Tethered to everything from first-person shooters to Halloween slashers, a certain question has plagued entertainment for decades: does onscreen violence influence real-life action? The answer is long, complicated, and seldom agreed on which means the question is continuously raised. Delving into the subject with bold aesthetics and morbid curiosity, Censor explores gore and consciousness with unsettling ease.
Immersing viewers in the mind of film censor Enid Baines (Niamh Algar), the film offers a mysterious slow burn with no shortage of genre commentary. In a scene that’s indicative of the entire film, Enid turns the corner down a dark passageway, leaving viewers in her wake, just a few too many beats behind her. By the time the camera makes the turn, she’s already descended into an unlit corridor, too submerged in darkness to be perceived. Censor is Enid’s journey into total darkness. Seduced by violence and haunted by loss, she gets closer with each passing moment and thus, further from the audience. In that, the film builds itself to fit neatly into the legacy of horror but, unfortunately, fails to deliver in its final act.
Enid is very quickly established as meticulous, so much so that she is quietly mocked by coworkers for her dedication. She takes her job more seriously than most, fueled by a personal desire to protect audiences from horrific content. Amplifying her ambition is the guilt that she’s internalized after the childhood disappearance of her sister, Nina. Though she was present, she was never able to recall the details necessary to save, or even continue the search for Nina. Clinging to this guilt, she has chosen a career that allows her to save others from potential violence. Bubbling beneath the surface is a morbid curiosity, present in even the minute details of Algars’ performance. Given Enid’s constant exposure to gory decapitations and graphic assaults, combined with her lingering trauma, Censor becomes a meta-commentary on the questions it raises. Sure enough, viewers begin to question the effect her job has on her psyche.
As a psychological mediation, Censor is intriguing. The mass hysteria of the 80s makes a perfect backdrop for Enid’s slow descent. Adding to this is director Prano Bailey-Bond’s visual style, an ode to 1980s horror aesthetics that relishes in its every stylistic choice. With crisp cinematography and an effective score, the unnerving atmosphere pushes the audience to question Enid’s reality from the inside. However, the film ultimately lets this build-up fizzle out, disorienting where it should be satisfying. Thematically, things never quite come together, abandoned in favor of style and flair.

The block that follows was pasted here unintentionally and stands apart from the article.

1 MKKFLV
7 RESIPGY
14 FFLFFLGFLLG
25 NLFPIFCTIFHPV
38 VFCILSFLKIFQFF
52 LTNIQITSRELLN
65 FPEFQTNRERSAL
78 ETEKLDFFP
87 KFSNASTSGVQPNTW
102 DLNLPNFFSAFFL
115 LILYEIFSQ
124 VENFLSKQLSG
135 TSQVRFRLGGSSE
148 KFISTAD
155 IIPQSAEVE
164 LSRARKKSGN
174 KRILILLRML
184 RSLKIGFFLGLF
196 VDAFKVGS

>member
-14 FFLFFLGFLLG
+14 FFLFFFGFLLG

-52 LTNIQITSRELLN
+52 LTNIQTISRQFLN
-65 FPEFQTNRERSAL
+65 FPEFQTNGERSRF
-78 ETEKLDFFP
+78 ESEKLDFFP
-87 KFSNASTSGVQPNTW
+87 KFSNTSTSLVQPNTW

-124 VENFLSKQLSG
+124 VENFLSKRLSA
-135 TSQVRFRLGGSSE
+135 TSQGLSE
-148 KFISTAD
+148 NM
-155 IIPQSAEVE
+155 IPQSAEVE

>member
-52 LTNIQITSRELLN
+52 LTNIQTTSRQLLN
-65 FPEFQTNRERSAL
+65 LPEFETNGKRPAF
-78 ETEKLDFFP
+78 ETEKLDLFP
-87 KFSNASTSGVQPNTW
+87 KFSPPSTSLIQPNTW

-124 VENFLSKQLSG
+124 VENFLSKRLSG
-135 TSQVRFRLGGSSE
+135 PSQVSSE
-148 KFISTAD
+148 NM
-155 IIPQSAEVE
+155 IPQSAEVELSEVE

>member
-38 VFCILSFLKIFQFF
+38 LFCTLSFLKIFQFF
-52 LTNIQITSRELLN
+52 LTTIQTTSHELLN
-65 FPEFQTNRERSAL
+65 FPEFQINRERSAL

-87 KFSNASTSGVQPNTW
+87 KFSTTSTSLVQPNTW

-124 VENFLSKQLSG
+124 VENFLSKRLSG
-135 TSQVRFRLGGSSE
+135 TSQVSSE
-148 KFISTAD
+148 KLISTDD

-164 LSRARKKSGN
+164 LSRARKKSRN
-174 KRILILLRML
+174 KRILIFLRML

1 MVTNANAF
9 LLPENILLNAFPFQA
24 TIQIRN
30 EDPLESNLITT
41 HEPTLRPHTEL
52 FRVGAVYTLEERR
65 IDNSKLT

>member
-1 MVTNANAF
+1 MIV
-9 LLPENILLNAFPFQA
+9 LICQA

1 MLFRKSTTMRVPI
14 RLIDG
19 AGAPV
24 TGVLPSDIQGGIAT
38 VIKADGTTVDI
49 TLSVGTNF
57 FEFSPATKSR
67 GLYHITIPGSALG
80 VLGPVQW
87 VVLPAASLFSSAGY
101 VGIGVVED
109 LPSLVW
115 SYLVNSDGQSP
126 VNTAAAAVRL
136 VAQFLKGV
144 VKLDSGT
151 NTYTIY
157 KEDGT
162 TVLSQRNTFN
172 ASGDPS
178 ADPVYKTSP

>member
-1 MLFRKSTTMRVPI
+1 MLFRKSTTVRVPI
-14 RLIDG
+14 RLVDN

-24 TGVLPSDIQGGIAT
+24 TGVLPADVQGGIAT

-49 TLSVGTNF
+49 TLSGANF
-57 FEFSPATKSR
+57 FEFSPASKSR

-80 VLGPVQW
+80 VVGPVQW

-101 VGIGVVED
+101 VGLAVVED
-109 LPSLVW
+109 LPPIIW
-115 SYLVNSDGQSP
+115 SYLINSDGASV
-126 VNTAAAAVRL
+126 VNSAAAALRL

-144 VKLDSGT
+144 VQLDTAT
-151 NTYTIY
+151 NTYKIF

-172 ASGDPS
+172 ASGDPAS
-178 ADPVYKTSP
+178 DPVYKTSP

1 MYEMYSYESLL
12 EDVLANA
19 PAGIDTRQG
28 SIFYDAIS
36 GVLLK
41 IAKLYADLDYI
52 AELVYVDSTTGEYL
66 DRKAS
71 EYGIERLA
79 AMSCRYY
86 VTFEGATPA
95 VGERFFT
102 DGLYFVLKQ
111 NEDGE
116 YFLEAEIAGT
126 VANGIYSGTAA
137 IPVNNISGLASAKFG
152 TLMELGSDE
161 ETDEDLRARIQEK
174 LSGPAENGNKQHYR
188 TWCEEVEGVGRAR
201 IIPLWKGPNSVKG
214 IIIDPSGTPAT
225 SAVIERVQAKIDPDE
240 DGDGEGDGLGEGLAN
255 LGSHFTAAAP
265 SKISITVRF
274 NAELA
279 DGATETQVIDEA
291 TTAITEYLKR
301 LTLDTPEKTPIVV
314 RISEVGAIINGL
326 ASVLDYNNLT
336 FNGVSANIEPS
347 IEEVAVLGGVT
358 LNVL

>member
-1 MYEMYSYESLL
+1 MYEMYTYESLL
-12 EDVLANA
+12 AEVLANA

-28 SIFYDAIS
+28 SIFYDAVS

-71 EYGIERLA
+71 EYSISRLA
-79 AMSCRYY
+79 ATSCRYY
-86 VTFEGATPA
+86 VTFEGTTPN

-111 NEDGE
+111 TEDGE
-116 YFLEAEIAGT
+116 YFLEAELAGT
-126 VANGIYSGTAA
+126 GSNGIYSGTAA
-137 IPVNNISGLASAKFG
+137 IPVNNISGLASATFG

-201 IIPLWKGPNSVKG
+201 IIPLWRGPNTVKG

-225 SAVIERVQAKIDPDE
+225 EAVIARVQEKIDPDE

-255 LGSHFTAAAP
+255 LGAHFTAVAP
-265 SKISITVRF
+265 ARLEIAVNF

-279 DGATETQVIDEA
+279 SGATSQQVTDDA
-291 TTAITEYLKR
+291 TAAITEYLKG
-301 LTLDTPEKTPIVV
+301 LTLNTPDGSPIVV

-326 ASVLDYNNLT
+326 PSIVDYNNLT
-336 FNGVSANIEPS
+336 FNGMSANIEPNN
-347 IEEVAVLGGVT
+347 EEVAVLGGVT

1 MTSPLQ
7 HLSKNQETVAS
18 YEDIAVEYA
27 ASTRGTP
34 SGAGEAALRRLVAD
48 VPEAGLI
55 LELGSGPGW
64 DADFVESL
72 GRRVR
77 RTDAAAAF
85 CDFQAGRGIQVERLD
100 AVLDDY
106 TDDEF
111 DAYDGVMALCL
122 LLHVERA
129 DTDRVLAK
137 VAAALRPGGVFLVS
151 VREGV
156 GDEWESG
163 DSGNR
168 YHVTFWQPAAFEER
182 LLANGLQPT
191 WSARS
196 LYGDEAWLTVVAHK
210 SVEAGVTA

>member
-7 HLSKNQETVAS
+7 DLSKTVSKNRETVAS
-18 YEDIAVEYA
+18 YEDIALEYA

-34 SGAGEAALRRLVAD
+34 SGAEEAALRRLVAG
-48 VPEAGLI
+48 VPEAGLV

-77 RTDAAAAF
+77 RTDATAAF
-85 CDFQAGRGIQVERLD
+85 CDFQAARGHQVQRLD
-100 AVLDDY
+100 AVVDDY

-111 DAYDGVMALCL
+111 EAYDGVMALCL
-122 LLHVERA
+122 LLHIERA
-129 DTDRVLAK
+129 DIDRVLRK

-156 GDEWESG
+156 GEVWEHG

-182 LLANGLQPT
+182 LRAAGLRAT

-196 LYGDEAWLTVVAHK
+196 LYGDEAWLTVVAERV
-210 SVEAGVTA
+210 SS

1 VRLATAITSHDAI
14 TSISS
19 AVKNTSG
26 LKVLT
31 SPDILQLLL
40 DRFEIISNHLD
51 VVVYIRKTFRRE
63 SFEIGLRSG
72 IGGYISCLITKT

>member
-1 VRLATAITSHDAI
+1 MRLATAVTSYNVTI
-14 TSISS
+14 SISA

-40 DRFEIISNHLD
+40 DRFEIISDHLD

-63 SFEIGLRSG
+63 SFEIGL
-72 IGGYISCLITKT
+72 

Horror has long been linked to catharsis, which Censor seems wholly aware of. The film’s events trace Enid’s search for relief from the pressure and guilt that’s haunted her since childhood. Accompanying her on this journey, immersed in her psyche as suspense slowly builds, the audience too seeks catharsis. This makes the final act a devastating blow. The messy blend of fiction and reality that viewers come to grapple with seems detached from the clever meta-commentary that has characterized the film thus far. The narrative fails to match up to its fascinating subject matter, with a story that’s not as polished as the direction.
Despite its missteps, Bailey-Bond’s directorial debut shows immense promise for her work to come. Censor is stylish, provocative, and self-aware in the best ways. The film capitalizes enough on these aspects to hit a stride of bold, cinematic storytelling, though it never quite figures out where to go from there. A fascinating character study, this film sparks an interesting conversation with the rest of the horror genre.
Censor was screened during the 2021 Sundance Film Festival.
- Rating - 6.5/106.5/10
Censor is stylish, provocative, and self-aware in the best ways. The film serves as a fascinating character study, with plenty of commentary on the genre and flair of 1980s horror classics. Unfortunately, Censor’s themes never quite come together and its final act is much more disorienting than satisfying.